Terry Fox Run: A Canadian Tradition

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Each September for the last 33 years, Canadians have run to remember one of our heroes: Terry Fox. Terry lost his leg to cancer and attempted something that seemed impossible: to raise money for cancer research by running across Canada on an artificial leg. He ran the equivalent of a marathon a day for 143 days before discovering the cancer had spread to his lungs. He died June 28, 1981 at the age of 22. Since the first run in 1981, Canadians have raised more than $600 million for cancer research.

The Terry Fox Run is the world’s largest one-day fundraiser against cancer and a major event for SMUS boarding students. Not only does it raise awareness, but our boarding students participate and have one of their first introductions to the wider Victoria community. It is also a tradition for many houseparents who have been doing the run for decades.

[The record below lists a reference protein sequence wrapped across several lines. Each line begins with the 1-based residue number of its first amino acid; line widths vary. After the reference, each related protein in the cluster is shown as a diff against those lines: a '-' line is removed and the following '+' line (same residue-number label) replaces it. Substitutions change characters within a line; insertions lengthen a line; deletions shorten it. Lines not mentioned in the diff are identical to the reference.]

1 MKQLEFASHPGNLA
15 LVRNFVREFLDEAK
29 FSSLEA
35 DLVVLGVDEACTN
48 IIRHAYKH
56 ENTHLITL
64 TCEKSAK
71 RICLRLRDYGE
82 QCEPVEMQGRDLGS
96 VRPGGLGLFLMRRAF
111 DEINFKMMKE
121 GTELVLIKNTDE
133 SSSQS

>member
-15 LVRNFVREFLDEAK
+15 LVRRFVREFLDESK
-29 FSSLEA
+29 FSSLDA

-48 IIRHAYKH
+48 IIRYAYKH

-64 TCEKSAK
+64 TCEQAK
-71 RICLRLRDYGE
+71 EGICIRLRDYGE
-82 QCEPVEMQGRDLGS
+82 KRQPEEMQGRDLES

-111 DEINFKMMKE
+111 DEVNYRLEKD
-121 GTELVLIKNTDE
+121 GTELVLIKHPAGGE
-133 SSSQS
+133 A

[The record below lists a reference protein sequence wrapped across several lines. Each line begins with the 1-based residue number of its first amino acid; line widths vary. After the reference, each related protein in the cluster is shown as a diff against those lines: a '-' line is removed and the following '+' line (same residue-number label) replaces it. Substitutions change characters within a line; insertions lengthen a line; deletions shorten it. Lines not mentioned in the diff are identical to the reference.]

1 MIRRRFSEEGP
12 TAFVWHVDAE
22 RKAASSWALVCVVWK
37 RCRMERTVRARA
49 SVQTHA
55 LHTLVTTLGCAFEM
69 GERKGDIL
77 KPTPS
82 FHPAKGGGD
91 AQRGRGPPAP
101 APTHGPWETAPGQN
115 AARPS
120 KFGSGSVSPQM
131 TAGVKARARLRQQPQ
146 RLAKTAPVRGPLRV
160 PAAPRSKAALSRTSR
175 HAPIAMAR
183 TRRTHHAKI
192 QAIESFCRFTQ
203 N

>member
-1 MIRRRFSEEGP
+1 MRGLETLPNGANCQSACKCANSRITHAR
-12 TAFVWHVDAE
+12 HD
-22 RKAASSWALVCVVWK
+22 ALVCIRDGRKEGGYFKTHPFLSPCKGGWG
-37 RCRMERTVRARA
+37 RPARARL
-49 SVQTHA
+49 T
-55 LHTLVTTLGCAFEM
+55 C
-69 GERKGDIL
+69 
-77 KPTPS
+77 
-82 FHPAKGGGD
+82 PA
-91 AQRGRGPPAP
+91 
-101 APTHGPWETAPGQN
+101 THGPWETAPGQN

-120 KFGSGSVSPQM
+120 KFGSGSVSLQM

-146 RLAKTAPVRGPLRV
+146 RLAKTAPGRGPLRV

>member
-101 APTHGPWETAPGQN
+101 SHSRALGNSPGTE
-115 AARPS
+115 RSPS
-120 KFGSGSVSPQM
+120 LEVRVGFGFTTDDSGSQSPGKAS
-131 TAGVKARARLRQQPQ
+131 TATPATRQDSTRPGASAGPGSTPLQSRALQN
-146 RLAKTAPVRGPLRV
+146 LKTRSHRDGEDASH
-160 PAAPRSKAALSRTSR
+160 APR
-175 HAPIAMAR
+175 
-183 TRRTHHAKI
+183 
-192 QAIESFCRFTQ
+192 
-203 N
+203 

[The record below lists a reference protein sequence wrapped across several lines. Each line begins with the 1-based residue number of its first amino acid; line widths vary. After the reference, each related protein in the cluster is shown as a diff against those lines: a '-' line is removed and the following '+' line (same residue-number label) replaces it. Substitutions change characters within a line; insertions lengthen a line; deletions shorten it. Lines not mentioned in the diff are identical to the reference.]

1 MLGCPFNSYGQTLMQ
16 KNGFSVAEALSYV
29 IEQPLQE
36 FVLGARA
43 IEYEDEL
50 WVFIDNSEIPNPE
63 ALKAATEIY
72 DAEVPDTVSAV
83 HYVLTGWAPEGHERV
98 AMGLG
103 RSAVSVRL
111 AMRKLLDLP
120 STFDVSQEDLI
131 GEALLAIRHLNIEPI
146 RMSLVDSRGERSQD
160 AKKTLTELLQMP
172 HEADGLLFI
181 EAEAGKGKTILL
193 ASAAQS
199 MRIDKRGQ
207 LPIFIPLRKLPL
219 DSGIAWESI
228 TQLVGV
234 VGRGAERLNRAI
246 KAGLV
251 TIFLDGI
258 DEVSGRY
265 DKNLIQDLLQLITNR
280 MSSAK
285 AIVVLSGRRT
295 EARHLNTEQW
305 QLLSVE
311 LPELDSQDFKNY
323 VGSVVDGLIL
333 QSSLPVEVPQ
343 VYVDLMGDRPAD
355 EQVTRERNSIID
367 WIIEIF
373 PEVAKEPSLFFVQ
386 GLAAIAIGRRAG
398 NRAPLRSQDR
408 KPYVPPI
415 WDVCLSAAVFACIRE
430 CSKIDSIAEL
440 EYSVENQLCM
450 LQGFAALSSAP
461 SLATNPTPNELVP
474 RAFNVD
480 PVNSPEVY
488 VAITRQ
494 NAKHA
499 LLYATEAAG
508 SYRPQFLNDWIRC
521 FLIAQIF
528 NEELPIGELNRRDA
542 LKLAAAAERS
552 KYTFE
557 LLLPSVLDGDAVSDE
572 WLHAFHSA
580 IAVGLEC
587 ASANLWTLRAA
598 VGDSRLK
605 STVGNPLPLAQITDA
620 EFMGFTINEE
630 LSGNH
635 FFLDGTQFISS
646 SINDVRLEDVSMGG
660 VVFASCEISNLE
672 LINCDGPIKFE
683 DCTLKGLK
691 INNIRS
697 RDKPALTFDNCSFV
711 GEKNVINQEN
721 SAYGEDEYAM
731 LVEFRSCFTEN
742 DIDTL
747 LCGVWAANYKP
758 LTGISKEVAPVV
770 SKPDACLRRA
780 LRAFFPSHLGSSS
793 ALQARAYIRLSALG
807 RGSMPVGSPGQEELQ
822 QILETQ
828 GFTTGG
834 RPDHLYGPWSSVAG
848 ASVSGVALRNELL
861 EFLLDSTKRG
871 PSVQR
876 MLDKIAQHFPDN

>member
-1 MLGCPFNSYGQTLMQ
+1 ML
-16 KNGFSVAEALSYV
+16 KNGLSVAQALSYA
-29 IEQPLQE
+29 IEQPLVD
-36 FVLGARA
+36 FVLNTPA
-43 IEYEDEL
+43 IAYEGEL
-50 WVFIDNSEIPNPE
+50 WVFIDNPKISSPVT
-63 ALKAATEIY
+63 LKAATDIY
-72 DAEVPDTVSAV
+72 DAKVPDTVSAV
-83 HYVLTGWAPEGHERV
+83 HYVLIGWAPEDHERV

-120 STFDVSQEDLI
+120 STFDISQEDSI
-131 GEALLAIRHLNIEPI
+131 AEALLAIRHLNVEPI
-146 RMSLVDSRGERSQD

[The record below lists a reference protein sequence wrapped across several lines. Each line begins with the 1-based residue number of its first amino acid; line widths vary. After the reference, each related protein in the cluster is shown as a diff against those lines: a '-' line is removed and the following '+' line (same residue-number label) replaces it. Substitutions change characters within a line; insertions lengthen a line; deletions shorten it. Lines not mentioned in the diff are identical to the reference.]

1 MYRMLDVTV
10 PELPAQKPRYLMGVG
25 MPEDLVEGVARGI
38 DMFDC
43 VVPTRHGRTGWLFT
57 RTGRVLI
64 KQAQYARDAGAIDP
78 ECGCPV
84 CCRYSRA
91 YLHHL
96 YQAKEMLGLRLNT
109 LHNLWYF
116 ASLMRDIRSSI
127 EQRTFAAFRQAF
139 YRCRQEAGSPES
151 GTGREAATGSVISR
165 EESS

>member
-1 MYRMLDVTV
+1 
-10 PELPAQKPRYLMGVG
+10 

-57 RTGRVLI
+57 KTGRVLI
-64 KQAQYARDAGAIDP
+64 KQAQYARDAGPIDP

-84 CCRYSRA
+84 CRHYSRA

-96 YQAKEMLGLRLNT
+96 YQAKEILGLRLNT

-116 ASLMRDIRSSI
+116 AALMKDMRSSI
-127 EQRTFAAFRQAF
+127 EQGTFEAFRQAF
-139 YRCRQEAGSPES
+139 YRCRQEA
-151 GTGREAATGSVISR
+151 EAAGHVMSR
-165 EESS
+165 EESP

“I remember our student council meeting in my Grade 11 year ground to an abrupt halt at this time 30-some years ago when we learned Terry had to stop as his cancer had returned,” said Cam Culham, veteran houseparent and one of the organizers of the event. “I am glad his vision lives on and know that boarders will honour this and his unfailing determination.”

For more pictures from the event, make sure you take a look at the SMUS photo gallery.

If you would like more information about Terry Fox and his legacy, take a look at this film trailer.

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